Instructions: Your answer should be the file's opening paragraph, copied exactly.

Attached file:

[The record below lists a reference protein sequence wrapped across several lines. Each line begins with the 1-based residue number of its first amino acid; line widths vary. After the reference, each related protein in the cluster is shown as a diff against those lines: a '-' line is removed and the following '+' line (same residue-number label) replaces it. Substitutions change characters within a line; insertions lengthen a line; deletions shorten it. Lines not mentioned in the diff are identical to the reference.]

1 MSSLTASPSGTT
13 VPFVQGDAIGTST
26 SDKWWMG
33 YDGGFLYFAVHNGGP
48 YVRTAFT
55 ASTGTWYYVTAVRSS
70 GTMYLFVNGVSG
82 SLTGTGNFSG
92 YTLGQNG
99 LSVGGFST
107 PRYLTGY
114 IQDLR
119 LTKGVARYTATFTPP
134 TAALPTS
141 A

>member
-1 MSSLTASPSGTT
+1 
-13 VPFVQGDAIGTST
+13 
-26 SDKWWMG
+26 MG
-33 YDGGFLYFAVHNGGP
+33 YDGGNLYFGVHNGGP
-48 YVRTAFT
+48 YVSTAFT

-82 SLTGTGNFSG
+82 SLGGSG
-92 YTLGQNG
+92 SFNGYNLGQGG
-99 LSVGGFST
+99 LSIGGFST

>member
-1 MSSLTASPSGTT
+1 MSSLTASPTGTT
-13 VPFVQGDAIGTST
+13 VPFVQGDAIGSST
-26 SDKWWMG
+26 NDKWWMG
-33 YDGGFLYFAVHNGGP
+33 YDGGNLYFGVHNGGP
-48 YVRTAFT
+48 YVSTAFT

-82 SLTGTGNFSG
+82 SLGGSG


[The record below lists a reference protein sequence wrapped across several lines. Each line begins with the 1-based residue number of its first amino acid; line widths vary. After the reference, each related protein in the cluster is shown as a diff against those lines: a '-' line is removed and the following '+' line (same residue-number label) replaces it. Substitutions change characters within a line; insertions lengthen a line; deletions shorten it. Lines not mentioned in the diff are identical to the reference.]